Mother (Gorky novel)

From Wikipedia, the free encyclopedia
  (Redirected from The Mother (Gorky novel))
Jump to navigation Jump to search

Mother
Book cover of The Mother (novel) by Maxim Gorky.jpg
AuthorMaxim Gorky
Original titleМать
CountryRussia
LanguageRussian
Publication date
1907
Published in English
1906

Mother (Russian: Мать) is a novel written by Maxim Gorky in 1906 about revolutionary factory workers. It was first published, in English, in Appleton's Magazine in 1906,[1] then in Russian in 1907.

The work was translated into many languages, and was made into a number of films. The German playwright Bertolt Brecht and his collaborators based their 1932 play The Mother on this novel.

Background[edit]

Mother is considered to be the only long work of Gorky on the Russian revolutionary movement; however, of all his novels, it is possibly the least successful.[2] Nevertheless, it remains the best known work of Gorky among the author's other important novels.[3] He wrote the novel on a trip to the United States in 1906. The political agenda behind the novel was clear. In 1905, after the defeat of Russian's first revolution, Gorky tried to raise the spirit of the proletarian movement by conveying the political agenda among the readers through his work. He was trying to raise spirit among the revolutionaries to battle the defeatist mood.[3]

Gorky was personally connected to the novel as it is based on real life events, revolving around Anna Zalomova and her son Piotr Zalomov. Gorky, being a distant relative of Anna Zalomova who visited Gorky's family when he was a child, had a deeper connection to the story. The event took place during a May Day demonstration in Sormovo in 1902. The shipbuilding town of Sormovo was near Gorky's native town, Nizhny Novgorod, where after the arrest of Piotr Zalomov by tsarist police, his mother, Anna Zalomova followed him into revolutionary activity.[3][4]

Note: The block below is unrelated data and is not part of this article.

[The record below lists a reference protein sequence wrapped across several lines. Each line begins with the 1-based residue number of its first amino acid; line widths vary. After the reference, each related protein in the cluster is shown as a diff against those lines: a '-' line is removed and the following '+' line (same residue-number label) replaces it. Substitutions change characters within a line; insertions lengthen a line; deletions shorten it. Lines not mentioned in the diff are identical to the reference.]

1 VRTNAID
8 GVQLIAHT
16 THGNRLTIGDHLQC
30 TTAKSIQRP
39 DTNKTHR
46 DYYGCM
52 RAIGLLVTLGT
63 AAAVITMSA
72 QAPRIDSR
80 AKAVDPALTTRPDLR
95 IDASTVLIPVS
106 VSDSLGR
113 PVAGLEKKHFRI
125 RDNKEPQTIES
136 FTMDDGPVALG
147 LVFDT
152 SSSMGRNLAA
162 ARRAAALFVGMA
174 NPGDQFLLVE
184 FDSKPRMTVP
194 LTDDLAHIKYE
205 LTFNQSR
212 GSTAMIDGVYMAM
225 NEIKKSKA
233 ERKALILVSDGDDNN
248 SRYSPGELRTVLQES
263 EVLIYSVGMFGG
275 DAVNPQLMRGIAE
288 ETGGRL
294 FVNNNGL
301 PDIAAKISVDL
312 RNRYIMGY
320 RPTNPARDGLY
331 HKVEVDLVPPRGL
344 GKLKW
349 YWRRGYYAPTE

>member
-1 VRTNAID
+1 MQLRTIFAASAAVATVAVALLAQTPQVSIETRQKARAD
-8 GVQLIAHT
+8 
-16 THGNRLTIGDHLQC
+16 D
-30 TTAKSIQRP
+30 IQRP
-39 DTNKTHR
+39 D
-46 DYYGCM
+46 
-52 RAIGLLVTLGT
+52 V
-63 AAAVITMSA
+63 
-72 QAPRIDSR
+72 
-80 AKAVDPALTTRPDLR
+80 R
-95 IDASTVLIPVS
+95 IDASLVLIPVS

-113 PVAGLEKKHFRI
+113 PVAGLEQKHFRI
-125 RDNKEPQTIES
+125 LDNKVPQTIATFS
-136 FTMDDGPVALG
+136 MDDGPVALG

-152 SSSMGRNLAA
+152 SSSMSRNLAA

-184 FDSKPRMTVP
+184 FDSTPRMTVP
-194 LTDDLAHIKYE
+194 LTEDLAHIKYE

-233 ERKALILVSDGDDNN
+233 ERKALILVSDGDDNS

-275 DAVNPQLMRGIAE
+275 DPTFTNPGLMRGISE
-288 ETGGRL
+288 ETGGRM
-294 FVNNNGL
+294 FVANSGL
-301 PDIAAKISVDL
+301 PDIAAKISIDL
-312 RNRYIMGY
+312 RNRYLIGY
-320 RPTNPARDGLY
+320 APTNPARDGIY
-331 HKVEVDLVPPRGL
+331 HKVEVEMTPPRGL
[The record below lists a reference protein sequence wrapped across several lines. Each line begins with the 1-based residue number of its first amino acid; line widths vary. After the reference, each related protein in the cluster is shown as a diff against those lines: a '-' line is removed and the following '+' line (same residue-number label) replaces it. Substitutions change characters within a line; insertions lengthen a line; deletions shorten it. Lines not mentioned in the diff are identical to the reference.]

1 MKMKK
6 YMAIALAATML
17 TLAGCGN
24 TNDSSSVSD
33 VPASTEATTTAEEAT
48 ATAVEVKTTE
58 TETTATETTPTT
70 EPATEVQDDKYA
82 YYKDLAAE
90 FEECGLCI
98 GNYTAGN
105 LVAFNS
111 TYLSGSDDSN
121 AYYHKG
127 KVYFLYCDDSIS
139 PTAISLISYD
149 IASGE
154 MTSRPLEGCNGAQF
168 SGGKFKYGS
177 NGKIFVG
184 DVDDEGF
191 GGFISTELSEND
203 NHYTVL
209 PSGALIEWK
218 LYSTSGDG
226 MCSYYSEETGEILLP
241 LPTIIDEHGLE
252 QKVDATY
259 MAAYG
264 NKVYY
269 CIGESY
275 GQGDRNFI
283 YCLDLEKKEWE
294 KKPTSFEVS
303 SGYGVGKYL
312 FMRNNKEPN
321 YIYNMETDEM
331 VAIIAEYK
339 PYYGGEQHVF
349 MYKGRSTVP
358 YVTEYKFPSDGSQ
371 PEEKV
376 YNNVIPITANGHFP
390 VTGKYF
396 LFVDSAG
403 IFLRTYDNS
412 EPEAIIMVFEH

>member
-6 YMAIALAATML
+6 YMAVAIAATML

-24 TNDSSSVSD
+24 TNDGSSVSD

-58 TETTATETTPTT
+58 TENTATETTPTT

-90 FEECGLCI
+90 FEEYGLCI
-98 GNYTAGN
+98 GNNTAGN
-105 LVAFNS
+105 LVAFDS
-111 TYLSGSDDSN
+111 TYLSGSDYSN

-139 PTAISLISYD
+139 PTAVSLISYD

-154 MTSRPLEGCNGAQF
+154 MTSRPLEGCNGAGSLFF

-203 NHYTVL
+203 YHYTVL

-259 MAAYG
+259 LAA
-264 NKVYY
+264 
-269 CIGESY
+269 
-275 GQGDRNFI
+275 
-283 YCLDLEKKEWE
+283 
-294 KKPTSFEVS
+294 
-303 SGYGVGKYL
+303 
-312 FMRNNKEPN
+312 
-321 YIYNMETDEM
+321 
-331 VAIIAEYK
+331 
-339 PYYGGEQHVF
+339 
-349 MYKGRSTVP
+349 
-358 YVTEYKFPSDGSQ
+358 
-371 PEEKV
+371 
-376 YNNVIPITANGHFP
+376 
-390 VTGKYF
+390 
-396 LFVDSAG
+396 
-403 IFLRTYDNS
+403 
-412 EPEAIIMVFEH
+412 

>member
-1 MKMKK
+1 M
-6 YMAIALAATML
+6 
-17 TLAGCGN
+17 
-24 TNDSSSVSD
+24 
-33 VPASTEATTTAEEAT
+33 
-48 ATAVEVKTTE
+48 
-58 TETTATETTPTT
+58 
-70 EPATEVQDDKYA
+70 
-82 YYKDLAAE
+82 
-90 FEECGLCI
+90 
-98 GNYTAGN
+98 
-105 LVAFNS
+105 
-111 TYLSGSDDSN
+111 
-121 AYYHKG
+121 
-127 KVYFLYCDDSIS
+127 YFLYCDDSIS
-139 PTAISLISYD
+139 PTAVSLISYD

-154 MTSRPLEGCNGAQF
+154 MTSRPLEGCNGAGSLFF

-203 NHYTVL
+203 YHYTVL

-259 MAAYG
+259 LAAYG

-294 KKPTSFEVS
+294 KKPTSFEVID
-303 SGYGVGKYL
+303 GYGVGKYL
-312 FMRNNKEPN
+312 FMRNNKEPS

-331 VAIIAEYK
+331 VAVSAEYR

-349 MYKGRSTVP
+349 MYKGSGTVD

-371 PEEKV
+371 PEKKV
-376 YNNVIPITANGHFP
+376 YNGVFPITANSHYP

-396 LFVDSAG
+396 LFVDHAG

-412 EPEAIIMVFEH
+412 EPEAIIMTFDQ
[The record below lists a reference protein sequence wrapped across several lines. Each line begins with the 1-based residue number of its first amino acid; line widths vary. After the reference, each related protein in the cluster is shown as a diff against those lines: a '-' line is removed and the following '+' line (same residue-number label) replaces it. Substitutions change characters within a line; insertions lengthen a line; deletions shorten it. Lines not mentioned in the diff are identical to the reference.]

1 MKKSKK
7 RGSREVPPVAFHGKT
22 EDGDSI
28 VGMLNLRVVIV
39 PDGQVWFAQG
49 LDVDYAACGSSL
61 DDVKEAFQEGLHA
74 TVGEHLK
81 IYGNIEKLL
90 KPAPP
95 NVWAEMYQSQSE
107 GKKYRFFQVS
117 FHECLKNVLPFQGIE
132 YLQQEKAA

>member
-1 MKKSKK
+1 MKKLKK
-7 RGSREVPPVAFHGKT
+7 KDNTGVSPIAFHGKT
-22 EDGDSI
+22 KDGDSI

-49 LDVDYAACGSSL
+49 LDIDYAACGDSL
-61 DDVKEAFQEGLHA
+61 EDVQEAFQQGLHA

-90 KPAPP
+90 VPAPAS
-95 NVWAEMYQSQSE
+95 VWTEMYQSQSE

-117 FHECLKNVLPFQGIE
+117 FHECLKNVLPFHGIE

Plot[edit]

In his novel, Gorky portrays the life of a woman who works in a Russian factory doing hard manual labour and combating poverty and hunger, among other hardships. Pelageya Nilovna Vlasova is the real protagonist; her husband, a heavy drunkard, physically assaults her and leaves all the responsibility for raising their son, Pavel Vlasov, to her, but unexpectedly dies. Pavel noticeably begins to emulate his father in his drunkenness and stammer, but suddenly becomes involved in revolutionary activities. Abandoning drinking, Pavel starts to bring books to his home. Being illiterate and having no political interest, Nilovna is at first cautious about Pavel's new activities. However, she wants to help him. Pavel is shown as the main revolutionary character. Nevertheless Nilovna, moved by her maternal feelings and, though uneducated, overcoming her political ignorance to become involved in revolution, is considered the true protagonist of the novel.[3]

Adaptations[edit]

Being considered one of the most influential novel of the century worldwide,[5] Mother was made in 1926 into a silent film under Vsevolod Pudovkin's direction with the same name.[6] In the following years, in 1932 the novel was dramatized into a play by German playwright Bertolt Brecht in Die Mutter.[7] In the later years, the novel was adapted in two other films of the same name. Mark Donskoy's Mother which released in 1955 and Gleb Panfilov's Mother (1990).[8]

References[edit]

  1. ^ "Mother". Appleton's Magazine. Vol. VII. New York. July–December 1906. pp. 721ff.
  2. ^ "Maksim Gorky". Encyclopædia Britannica. Retrieved October 1, 2015.
  3. ^ a b c d Sollars, Michael David; Jennings, Arbolina Llamas, eds. (April 22, 2015). Encyclopedia of the World Novel Companion to literature. Infobase Learning. p. 1409. ISBN 9781438140735.
  4. ^ Margaret Wettlin (2008). Maxim Gorky Mother. Read Books. ISBN 9781443724784.
  5. ^ Paul D. Morris. Representation and the Twentieth-century Novel: Studies in Gorky, Joyce and Pynchon. Königshausen & Neumann. p. 85. ISBN 9783826030345.
  6. ^ Hutchings, Stephen; Vernitskaia, Anat, eds. (2004). Russian and Soviet Film Adaptations of Literature, 1900–2001: Screening the Word. Routledge. p. 25. ISBN 9781134400584.
  7. ^ Willett, John (1959). The Theatre of Bertolt Brecht: A Study from Eight Aspects. London: Methuen. p. 45. ISBN 0-413-34360-X.
  8. ^ Sabine Haenni; Sarah Barrow; John White (2014). The Routledge Encyclopedia of Films. Routledge. p. 185. ISBN 9781317682615.